This past weekend, the Pitchfork Music Festival took place at Union Park in Chicago, and largely succeeded at bringing large-scale production, artistic talent and amenities to medium-sized crowds. A far cry from a huge festival like Lollapalooza, Pitchfork offers music lovers a chance to check out some great rising artists and up-and-comers without the massive crowds, intense elements and heart-wrenching conflicts of huge festivals.
The majority of the artists Pitchfork slotted in its lineup delivered, especially its headlining and subheadlining acts. Broken Social Scene reunited for their second U.S. show in six years (they had played their first U.S. show the night before at the Metro a few miles away) and assembled a setlist of hits and anthems. Meanwhile, rising sample-based producer The Range drew many passersby through his eclectic sound and DJing. Saturday brought more heat to the festival in the form of a defining Sufjan Stevens headlining performance, with acts like Brian Wilson and Blood Orange warming up the day. On Sunday, FKA twigs defied criticism by putting on a headlining-worthy show while electronic producer Oneohtrix Point Never drew an impressive crowd despite his otherworldly productions.
Festival logistics and organization were some of the best we’ve ever seen. Lines to get in were never too long, workers were friendly and helpful, food and drink options offered a lot of variety and the grounds spread out the festival in a nice, cohesive layout. The Green and Red stages were staggered well so that each time an artist finished on one stage, another artist began performing on the opposite stage. Technically, one could never miss an act on either stage if staying at the festival’s main field since the artists on either stage never conflicted. The sound at all three stages remained powerful and pristine throughout the weekend, and screens at the stages allowed attendees to watch performers even if they were located at the back of the crowds.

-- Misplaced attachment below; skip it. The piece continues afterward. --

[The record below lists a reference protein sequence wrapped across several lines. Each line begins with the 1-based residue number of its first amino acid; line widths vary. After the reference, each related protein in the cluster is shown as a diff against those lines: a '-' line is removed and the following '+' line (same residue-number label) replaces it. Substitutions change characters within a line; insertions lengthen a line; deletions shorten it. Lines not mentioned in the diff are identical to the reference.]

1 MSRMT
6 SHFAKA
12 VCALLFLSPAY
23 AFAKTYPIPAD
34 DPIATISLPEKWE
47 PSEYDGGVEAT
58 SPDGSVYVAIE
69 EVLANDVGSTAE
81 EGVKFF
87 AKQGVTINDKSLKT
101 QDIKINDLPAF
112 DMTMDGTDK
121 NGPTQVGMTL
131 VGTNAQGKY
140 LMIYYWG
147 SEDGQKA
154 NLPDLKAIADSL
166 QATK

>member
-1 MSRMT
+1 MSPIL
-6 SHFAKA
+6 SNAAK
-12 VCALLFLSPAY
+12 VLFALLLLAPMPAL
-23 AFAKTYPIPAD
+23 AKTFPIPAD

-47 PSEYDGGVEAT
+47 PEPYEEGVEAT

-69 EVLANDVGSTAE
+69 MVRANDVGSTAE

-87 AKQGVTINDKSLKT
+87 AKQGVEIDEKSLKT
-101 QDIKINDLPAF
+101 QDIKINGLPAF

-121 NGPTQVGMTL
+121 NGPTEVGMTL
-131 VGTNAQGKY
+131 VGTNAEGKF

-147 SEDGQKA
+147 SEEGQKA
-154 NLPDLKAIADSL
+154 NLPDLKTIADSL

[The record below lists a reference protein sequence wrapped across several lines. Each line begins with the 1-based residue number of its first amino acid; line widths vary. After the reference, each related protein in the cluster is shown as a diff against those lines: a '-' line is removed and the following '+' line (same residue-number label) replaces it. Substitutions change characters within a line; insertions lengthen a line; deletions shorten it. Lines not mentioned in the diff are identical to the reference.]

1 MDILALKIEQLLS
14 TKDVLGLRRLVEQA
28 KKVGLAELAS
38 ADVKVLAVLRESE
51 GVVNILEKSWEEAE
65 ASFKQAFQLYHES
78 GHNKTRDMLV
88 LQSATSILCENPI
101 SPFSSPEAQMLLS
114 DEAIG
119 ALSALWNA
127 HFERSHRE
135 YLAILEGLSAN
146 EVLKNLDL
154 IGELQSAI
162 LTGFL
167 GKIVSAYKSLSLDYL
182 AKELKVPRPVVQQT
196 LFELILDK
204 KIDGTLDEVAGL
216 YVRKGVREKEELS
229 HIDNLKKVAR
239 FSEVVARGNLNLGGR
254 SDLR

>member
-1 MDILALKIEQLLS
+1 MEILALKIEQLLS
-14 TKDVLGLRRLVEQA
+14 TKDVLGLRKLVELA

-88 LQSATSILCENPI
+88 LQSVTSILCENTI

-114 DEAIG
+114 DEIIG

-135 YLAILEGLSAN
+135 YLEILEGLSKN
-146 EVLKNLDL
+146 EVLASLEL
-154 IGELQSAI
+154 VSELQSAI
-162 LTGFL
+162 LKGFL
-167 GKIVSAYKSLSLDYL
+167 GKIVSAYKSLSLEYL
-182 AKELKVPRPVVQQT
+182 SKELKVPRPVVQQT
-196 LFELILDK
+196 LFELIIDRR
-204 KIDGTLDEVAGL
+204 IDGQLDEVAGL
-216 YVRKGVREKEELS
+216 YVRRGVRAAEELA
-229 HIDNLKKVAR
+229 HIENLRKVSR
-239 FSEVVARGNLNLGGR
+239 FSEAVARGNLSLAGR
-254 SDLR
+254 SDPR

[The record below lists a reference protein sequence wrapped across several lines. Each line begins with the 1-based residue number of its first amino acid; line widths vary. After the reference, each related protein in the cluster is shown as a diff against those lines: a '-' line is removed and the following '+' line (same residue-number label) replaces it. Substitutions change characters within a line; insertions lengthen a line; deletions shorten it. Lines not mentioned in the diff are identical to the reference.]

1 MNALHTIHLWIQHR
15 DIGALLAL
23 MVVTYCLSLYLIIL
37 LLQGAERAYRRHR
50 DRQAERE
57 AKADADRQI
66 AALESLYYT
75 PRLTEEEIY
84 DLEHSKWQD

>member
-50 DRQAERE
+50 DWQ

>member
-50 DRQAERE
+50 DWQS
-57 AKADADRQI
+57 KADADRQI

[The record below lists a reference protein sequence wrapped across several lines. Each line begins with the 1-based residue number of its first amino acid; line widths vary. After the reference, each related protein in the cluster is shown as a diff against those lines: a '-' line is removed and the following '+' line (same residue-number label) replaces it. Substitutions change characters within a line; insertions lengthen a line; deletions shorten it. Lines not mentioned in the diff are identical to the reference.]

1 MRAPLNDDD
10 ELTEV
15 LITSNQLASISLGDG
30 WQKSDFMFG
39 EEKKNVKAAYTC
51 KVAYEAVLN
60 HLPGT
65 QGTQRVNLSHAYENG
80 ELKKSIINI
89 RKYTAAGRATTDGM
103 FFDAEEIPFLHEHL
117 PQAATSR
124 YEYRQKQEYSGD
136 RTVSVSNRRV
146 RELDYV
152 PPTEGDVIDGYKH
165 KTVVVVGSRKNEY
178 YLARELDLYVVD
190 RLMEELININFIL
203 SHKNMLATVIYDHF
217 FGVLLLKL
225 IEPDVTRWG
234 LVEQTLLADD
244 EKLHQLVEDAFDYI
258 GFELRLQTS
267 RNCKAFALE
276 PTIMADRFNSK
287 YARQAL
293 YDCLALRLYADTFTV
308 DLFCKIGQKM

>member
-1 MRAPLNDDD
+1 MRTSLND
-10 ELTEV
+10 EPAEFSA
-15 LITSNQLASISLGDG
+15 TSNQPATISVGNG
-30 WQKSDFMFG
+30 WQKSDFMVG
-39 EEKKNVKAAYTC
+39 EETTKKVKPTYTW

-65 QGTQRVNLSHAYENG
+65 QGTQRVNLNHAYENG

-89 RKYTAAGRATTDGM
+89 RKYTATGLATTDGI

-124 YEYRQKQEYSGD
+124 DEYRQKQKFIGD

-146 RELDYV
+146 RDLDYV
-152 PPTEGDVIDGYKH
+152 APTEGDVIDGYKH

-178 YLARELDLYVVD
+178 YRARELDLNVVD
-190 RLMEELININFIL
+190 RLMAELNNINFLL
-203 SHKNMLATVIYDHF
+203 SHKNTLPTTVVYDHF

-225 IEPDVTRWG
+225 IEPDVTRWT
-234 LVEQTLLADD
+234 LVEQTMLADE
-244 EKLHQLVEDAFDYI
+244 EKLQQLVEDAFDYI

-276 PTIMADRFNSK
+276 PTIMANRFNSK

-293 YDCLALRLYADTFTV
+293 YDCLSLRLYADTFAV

As great as the Blue Stage looked and felt around some of the festival’s only trees, it continually experienced technical difficulties that delayed artists’ performances. Artists like Moses Sumney, Anderson .Paak, Holly Herndon, NAO and others compromised with shortened sets due to the myriad technical difficulties. We aren’t sure why this stage constantly juggled with technical issues, but we hope the issues are alleviated next year as artists slotted for the Blue Stage may reconsider playing the festival at all.
While crowds were reportedly thinner than in previous years, some amenities were lacking. The festival apparently took away a number of bathrooms from the site, causing many lines to extend as the nights progressed. While this logistical adjustment makes sense in theory, it was clear Pitchfork underestimated the amount of attendees who would show up later in the weekend (Friday felt very light, but Saturday packed out Union Park as well as any festival). Despite warnings of rain, lightning and thunder, storms missed ruining Pitchfork completely, a thankful nod from Mother Nature.
Overall, Pitchfork Music Festival remains a welcome medium-sized festival in an industry where it seems each festival continually tries to one-up each other in scope. This year brought an assortment of rare acts to Union Park, and despite technical difficulties, the weekend felt like a considerable success. This was our first time attending Pitchfork, but we can see ourselves returning in future years.